A distortion in the sense of taste is the only symptom. However, some people with a metallic taste in mouth, also have an altered sense of smell. If you experience a metallic or bad taste in the mouth for a long period of time, then you should see a doctor. Your doctor may prescribe you medications that will help in the treatment of the metallic taste in your mouth. Many a times, metallic taste is the side-effect of various drugs or due to poor oral health. By solving the underlying problem, you can automatically get rid of this unpleasant metallic taste.
Prevention from Metallic Taste
There is little you can do to prevent a metallic taste in the mouth. If such a taste distortion is due to medications, it’s better to speak to your doctor and ask him for an alternative medicine. Below mentioned are some ways that can help you in preventing metallic taste in your mouth:
Chewing gum and mints increase salivation in the mouth, which helps in preventing taste alterations. Sugar-free gum also helps in maintaining oral hygiene and thus, it reduces the risk of taste distortion. Individuals who are on medications and drugs for a prolonged period can try gums and mints after asking their doctor.
Smoking is also a cause of the metallic taste in your mouth. Continuous exposure to cigarette smoke causes build-up of toxins that can alter taste sensation. Besides damaging other organs of the body, smoking cigarette also has a negative impact on the taste buds. Individuals with taste distortion must try to avoid smoking.
Brush Your Teeth Twice Daily
Dental caries and poor oral health are a cause of metallic taste in mouth. Brushing your teeth twice will help in killing the bacteria and further prevent their multiplication in the mouth. Hence, this is a useful and simple technique for those who want to prevent taste distortion and dysgeusia.
Drinking plenty of water can prevent dryness of the mouth, a cause of taste alteration. However, one should keep in mind that drinking plain water is beneficial and one should not replace it with sugar-laden beverages.
Switch to Non-Metallic Cookware
Use of non-metallic cookware while cooking and storing food in non-metallic containers may help in alleviating such a problem. Metal cookware can leach while cooking and this may cause a metallic taste in the mouth. Choose stainless steel cookware or earthen pots for cooking.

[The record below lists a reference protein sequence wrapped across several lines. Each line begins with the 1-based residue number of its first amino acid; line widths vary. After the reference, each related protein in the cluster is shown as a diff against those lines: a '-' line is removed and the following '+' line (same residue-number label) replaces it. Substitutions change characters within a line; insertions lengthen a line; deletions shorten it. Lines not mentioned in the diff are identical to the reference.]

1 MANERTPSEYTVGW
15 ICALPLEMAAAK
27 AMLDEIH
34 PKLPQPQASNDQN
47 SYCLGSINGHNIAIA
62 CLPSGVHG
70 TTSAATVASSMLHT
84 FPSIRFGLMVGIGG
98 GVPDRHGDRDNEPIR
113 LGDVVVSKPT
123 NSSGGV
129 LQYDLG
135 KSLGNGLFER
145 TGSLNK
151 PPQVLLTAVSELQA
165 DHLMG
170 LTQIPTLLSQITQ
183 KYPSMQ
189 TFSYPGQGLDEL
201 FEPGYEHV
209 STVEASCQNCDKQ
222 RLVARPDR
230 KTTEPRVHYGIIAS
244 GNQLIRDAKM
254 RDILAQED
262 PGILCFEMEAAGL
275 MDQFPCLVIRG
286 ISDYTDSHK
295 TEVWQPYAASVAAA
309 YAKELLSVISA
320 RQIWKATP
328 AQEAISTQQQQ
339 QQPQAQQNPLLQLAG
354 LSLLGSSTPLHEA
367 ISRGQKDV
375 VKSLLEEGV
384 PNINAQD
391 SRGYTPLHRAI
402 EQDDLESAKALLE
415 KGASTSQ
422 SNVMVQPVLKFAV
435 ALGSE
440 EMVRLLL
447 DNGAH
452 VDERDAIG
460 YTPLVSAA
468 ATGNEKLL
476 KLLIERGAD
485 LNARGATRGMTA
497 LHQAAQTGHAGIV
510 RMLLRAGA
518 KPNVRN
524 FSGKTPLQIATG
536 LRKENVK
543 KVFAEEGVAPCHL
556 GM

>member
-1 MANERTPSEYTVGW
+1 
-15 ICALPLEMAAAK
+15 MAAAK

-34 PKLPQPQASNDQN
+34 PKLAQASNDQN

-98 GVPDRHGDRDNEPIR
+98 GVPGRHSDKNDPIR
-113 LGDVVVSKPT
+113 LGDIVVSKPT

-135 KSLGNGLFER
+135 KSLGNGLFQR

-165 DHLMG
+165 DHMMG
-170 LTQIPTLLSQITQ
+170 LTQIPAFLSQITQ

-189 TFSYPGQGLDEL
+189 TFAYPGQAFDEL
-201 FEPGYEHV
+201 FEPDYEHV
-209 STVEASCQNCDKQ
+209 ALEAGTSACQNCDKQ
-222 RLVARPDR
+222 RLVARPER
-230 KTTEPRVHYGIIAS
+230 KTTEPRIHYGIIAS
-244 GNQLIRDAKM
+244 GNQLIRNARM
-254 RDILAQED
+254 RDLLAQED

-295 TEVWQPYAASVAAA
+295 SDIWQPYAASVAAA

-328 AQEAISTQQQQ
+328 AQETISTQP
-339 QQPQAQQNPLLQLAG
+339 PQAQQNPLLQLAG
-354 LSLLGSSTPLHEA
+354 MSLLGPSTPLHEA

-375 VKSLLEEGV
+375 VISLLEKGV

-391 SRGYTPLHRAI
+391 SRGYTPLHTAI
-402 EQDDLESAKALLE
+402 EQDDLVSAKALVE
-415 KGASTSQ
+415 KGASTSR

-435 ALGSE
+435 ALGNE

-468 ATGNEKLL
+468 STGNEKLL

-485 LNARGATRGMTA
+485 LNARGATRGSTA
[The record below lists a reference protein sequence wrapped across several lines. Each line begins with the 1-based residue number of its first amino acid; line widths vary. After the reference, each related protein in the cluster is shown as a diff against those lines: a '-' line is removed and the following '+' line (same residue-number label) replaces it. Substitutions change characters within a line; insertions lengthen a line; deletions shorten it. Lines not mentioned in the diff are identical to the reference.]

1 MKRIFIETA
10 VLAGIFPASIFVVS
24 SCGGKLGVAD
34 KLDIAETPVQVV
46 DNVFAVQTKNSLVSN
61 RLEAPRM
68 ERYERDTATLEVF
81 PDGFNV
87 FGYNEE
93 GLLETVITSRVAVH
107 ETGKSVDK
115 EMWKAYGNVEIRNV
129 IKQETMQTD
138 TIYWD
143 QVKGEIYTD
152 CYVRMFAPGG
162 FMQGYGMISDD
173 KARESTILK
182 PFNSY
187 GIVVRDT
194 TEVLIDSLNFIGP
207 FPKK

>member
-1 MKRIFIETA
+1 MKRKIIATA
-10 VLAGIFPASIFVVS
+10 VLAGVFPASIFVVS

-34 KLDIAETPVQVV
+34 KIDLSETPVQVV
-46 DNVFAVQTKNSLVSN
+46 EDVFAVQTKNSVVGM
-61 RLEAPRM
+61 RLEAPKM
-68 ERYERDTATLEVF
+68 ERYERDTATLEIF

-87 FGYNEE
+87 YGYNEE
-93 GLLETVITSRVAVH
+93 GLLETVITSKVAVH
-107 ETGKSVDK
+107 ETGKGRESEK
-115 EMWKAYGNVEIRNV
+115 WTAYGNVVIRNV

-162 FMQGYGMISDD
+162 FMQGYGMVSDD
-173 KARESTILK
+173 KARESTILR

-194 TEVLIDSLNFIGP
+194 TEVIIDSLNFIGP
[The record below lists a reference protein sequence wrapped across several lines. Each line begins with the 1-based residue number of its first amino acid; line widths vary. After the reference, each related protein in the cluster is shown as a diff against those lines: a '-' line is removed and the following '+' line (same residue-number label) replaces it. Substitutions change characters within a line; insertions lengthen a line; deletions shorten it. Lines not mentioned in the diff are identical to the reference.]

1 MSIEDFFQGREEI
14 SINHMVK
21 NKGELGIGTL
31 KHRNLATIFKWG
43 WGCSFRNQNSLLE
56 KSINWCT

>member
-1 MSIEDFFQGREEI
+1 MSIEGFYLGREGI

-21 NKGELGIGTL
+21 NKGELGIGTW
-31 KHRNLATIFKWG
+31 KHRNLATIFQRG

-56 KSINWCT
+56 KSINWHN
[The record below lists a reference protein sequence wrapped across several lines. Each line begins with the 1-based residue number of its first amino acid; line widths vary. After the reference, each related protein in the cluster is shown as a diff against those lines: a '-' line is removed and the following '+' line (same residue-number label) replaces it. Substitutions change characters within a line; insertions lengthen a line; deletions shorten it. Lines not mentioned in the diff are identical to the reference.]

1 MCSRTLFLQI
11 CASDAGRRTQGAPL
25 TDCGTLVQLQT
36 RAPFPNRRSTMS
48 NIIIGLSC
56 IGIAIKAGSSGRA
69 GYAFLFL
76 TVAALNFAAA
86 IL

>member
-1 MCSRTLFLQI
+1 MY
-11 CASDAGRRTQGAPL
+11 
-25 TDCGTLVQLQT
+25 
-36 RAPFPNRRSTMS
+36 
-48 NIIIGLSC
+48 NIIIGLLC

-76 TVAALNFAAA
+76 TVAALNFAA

How to Get Rid of Metallic Taste in Mouth
Here are some home remedies to restore the taste buds and to get rid of metallic taste in the mouth:
Salt Water Rinse
Salt water rinse plays a crucial role in maintaining the oral hygiene. It reduces the growth of the harmful bacteria in the mouth and neutralizes the acid that causes loss of tooth enamel. An improvement in the oral health helps one in getting rid of the awful metallic taste.
- Stir one tablespoon of salt in one glass of lukewarm water. Rinse your mouth with this water 2 to 3 times in a day, especially before going to bed.
Use of baking soda is a fantastic natural remedy to treat dysgeusia. Baking soda regulates the pH balance, neutralizes the acid and effectively eliminates metallic taste. There are two ways in which you can use baking soda:
- Sprinkle a pinch of baking soda on your toothbrush when you brush your mouth. Repeat this daily
- Mix half teaspoon baking soda in one glass of lukewarm water. Rinse your mouth with this water daily.
Brush Your Tongue
Use a tongue cleaner or brushing your tongue when you brush your teeth can help you in getting rid of metallic taste. It helps to scrape away bacteria and plaque that may contribute to metallic taste in mouth. Brushing your tongue also helps in the removal of dead cells and food debris that otherwise get accumulated and coat the tongue. This can clog your taste buds and alter your taste sensation.
Lemon is a reliable source of vitamin C and citric acid. These two substances help in breaking down the metallic taste in mouth. It further fights against the bacteria, which may be a cause of taste alteration. Here are diverse ways to use lemon to enhance your taste buds:
- Mix lemon juice extracted from half a lemon in 1 glass of lukewarm water. Stir well and rinse your mouth 2 to 3 times daily.
- You can also sprinkle some salt on a piece of lemon. Rub this lemon on your tongue to improve your taste sensations.
- Chewing some lemon leaves can also help you in getting rid of metallic taste.
Certain gastrointestinal problems such as acid reflux and gastritis may be the cause of metallic taste in the mouth. In such cases, green tea is a great solution, which can reduce the incidence of metallic taste in the mouth. Green tea is an excellent anti-inflammatory and antioxidant agent. It kills bacteria, reduces inflammation and helps in maintaining oral hygiene too. Catechins, a healthy compound present in green tea combats awful metallic taste in the mouth.
- Consuming 1-2 cups of green tea will help individuals with dysgeusia.